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Pupillary Light Reflex Constriction Amplitude's Correlation to Clinical Symptoms

Thursday, 2 May 2013: 14:00-18:00
Banquet Hall (Kursaal Centre)
J. H. Miles1, T. N. Takahashi1, C. L. Daluwatte2 and G. Yao2, (1)Thompson Center for Autism and Neurodevelopmental Disorders, Columbia, MO, (2)Department of Biological Engineering, University of Missouri Columbia, Columbia, MO
Background:  Pupillary light reflex (PLR) provides a non-invasive model system for study of the nervous system in ASD. Pupillary response to a light flash includes a latency period, then pupil constriction and recovery. Daluwatte et al, (2012) found PLR parameters discriminated ASD children from typical developing (TD) controls with 87.7% specificity and 76.4% sensitivity. Four PLR measurements (constriction amplitude (CA), latency, constriction time, redilation time) were calculated to quantify PLR. Though latency was the strongest ASD predictor, each parameter strengthened the association. To determine significance of each parameter and to assess their potential usefulness as ASD biomarkers, we have undertaken an analysis of associations between PLR parameters and ASD symptoms. Constriction amplitude (CA) assesses autonomic function, since the constriction sphincter is innervated by the parasympathetic system. A small but consistent literature finds that children with autism have lower parasympathetic and higher sympathetic activity. Moreover, children with ASD commonly present with GI, urinary, sensory, sleep disturbances which are to some degree under ANS control. We question whether variation in CA might inform us about systemic ANS dysfunction. 

Objectives: Investigate the association between CA and clinical ASD symptoms.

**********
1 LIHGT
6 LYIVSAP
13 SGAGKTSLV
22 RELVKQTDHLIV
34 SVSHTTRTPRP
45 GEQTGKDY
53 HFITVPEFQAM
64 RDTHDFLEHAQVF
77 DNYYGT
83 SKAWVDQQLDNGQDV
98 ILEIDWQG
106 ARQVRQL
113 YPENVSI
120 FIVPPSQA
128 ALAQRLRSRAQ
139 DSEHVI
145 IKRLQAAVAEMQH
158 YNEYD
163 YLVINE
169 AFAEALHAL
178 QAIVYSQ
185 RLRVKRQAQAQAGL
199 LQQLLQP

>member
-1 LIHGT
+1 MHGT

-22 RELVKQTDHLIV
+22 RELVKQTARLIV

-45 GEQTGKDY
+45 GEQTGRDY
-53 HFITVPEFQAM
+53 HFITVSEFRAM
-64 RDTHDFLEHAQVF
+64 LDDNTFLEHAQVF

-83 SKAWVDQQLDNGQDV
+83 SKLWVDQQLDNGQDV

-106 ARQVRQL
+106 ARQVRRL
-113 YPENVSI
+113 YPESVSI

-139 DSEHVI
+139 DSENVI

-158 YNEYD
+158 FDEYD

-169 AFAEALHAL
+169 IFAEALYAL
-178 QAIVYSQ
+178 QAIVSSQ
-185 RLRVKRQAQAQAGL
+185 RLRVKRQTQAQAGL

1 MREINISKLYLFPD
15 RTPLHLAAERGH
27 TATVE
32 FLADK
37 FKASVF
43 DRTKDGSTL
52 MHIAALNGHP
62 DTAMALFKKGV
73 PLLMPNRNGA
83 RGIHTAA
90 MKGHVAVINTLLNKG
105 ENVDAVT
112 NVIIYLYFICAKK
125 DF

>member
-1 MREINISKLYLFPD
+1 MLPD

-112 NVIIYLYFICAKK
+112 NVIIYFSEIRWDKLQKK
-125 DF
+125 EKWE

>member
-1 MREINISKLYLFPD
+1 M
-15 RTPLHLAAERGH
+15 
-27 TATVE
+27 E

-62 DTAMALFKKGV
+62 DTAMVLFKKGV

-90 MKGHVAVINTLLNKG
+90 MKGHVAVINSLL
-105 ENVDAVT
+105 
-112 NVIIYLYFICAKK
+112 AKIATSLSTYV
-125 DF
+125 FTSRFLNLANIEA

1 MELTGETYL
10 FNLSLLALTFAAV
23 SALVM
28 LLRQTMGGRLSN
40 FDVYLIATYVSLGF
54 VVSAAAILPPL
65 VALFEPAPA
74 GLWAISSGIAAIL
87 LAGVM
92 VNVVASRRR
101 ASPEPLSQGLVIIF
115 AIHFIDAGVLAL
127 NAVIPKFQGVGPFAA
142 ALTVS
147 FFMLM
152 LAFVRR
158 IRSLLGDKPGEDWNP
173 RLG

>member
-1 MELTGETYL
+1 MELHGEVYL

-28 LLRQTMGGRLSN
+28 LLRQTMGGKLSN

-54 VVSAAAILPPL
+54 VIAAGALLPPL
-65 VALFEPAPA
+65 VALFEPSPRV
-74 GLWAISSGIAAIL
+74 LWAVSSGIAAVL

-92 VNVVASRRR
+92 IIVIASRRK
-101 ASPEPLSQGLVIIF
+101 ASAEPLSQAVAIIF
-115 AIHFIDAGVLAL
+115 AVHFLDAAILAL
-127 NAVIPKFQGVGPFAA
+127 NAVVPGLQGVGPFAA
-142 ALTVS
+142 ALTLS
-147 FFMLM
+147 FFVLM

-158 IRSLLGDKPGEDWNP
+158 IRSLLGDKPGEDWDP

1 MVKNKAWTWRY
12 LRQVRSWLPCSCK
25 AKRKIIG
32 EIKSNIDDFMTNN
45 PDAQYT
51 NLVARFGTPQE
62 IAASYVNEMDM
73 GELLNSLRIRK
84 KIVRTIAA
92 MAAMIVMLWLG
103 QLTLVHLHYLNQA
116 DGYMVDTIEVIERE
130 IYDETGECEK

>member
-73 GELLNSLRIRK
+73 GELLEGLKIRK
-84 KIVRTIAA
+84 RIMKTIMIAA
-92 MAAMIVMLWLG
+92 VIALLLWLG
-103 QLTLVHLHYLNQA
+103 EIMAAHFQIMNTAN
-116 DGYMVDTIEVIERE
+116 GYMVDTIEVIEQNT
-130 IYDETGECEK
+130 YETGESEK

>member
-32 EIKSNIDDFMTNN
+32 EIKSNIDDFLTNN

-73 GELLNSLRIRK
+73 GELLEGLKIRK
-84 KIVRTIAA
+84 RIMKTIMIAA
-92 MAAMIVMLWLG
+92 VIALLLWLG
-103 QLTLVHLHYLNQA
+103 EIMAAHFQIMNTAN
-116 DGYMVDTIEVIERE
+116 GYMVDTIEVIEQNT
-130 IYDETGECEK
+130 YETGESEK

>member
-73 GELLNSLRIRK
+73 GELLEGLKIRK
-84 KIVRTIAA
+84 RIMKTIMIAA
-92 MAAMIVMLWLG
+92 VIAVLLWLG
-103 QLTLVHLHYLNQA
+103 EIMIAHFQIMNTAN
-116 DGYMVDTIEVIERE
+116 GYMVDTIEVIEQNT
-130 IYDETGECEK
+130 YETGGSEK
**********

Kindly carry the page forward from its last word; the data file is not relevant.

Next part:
Methods: PLR was measured in 152 children with ASD (age 10.7±3.4 years, 135 males and 17 females) and 107 TD children (age 10.9 ± 2.9 years, 79 males and 28 females). PLR induced by a 100ms green light was measured in light adapted and dark adapted conditions using a two channel binocular apparatus. PLR measurements were calculated to quantify PLR. A parent questionnaire designed to evaluate areas of ANS participation, including GI, GU, fever response, sleep and hyper-sensitivity was completed. From this group, 53 ASD children who had also completed the Simons Simplex Study were selected for preliminary analysis.

 Results: CA was in autism range or below for 53%, in normal range for 34% and equivocal for 13%. Using CA as dependent variable, we found low CA correlated significantly with lower IQ (FSIQ & NVIQ; p= 0.02, VIQ: p=0.03). In addition, children with the lowest CA were more than twice as likely to have parents report improvement in core ASD symptoms with fever (40% vs19%). This confirmed findings from our initial PLR subjects (Fan et al., 2009). Systemic symptoms influenced by the ANS (GI, sensory, sweating, salivation, urination, swallowing, sleep disturbances) were not associated with CA. Though not reaching significance the low CA group showed a trend toward further neurologic dysfunction based on higher toe walking and dysmorphology.

Conclusions: PLR CA is a measure of ANS activity. Our data show CA correlates inversely with heart rate, indicating low pupillary CA could be an indicator of systemic ANS dysfunction in ASD. In this small sample none of the clinical symptoms suggestive of ANS dysfunction correlate with CA. We did find children with the smallest CA had significantly lower IQs suggesting variation in CA may be a marker for general neurologic disruption. Clarification of these results will depend on our ongoing analysis in the entire sample of 152 ASD children and 107 TD children.

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